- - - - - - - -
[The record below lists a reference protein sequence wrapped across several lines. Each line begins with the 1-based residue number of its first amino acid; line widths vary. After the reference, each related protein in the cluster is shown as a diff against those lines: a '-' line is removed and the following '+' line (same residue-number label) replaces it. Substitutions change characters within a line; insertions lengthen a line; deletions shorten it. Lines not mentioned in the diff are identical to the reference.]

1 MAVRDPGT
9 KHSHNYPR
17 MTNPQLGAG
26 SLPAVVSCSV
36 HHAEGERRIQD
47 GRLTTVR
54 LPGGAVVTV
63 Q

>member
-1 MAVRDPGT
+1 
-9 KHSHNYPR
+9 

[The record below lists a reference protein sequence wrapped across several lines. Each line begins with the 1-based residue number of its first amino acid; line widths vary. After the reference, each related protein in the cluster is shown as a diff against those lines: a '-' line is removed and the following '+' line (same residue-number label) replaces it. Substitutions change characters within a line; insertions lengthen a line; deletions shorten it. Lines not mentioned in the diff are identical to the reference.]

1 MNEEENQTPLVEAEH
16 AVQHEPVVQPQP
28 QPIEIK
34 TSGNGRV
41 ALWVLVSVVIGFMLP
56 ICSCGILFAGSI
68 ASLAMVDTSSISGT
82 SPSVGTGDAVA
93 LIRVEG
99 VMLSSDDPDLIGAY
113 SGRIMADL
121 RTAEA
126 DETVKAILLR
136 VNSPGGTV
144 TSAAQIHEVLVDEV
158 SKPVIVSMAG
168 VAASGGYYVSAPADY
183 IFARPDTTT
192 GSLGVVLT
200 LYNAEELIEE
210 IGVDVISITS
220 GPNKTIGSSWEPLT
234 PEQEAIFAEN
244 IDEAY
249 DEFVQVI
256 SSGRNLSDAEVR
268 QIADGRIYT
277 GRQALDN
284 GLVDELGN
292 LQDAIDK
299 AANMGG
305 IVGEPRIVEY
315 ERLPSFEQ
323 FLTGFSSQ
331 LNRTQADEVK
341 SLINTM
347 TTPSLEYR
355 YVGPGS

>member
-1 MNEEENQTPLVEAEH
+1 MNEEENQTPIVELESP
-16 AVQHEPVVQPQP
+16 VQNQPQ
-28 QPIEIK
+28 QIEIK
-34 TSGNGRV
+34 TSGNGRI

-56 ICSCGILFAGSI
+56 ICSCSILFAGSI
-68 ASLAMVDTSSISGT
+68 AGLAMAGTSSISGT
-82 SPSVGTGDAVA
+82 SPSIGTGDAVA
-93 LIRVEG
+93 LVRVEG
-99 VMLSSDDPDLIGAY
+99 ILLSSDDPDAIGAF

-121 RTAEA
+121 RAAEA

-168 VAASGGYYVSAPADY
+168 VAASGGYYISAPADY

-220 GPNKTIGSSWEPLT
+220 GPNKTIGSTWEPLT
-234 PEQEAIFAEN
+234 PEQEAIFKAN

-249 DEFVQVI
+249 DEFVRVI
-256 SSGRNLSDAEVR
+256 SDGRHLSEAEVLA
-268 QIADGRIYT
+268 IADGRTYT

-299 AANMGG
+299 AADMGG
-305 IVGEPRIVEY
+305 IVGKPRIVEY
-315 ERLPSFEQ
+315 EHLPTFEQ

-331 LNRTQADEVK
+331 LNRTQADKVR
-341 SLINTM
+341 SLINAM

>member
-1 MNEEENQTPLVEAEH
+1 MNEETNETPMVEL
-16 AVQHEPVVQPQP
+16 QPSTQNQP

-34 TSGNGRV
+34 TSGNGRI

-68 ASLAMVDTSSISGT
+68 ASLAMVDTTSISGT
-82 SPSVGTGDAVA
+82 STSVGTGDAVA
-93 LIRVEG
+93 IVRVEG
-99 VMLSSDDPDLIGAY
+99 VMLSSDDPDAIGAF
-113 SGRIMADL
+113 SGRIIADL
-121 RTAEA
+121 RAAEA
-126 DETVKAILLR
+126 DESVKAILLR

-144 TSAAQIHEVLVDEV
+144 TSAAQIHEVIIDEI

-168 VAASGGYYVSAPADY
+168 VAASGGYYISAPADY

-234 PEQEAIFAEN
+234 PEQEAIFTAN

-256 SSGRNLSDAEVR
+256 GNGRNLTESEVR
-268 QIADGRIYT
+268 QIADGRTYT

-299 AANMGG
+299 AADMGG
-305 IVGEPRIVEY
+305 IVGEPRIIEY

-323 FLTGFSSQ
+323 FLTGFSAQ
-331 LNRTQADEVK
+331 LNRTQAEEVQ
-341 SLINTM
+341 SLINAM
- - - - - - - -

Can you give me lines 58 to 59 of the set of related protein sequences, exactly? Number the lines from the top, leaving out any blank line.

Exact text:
+16 VQNQPQ
-28 QPIEIK